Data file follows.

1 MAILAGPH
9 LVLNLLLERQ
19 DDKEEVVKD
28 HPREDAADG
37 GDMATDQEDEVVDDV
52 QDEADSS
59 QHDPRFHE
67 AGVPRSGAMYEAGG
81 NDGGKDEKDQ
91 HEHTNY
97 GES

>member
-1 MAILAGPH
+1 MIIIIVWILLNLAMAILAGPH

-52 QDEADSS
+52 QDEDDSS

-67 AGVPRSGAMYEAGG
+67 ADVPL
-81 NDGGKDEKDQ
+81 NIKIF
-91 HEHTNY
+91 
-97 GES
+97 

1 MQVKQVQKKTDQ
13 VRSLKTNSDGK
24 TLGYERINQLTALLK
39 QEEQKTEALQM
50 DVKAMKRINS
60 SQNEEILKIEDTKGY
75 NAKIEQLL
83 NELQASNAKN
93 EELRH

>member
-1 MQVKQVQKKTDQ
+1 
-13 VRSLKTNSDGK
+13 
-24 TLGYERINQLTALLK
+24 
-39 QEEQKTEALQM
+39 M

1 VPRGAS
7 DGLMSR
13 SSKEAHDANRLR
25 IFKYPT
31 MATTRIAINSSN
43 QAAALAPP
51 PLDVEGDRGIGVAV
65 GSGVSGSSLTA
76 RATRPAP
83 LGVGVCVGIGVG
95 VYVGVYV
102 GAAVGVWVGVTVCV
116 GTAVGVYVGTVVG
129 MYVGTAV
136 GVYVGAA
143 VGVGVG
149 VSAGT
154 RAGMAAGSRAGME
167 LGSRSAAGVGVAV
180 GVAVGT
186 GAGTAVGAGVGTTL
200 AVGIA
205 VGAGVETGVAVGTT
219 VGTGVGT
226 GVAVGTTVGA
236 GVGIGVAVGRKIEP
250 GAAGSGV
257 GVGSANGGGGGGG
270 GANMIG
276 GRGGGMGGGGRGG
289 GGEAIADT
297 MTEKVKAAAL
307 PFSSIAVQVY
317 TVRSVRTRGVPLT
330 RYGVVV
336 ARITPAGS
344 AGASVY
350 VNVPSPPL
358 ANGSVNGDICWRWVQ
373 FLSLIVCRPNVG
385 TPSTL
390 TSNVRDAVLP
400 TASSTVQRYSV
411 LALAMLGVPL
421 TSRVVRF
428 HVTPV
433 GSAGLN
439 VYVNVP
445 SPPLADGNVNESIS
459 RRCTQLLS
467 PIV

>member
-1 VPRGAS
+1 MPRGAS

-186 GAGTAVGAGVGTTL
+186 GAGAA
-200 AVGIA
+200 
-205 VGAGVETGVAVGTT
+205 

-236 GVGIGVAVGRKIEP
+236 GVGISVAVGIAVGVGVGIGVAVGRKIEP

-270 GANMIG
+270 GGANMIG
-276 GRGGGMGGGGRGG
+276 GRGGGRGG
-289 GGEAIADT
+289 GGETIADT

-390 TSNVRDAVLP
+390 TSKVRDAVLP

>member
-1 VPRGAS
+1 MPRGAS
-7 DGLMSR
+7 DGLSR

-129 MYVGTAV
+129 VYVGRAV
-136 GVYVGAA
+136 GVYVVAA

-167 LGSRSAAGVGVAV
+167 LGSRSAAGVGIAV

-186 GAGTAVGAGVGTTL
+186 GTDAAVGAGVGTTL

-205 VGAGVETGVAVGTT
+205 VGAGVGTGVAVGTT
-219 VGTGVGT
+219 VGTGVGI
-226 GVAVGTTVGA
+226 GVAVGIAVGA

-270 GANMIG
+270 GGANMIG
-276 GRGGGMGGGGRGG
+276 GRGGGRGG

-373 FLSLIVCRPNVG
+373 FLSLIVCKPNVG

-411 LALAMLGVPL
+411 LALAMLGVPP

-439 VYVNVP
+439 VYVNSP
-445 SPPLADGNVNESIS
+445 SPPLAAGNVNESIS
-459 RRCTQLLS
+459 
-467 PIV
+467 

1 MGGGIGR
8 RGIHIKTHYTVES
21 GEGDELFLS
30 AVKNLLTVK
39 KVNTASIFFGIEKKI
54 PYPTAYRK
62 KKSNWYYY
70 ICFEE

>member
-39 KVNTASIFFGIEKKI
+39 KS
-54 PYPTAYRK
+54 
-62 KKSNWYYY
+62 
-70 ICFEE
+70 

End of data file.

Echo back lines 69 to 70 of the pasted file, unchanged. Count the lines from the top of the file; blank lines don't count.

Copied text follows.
250 GAAGSGV
257 GVGSANGGGGGGG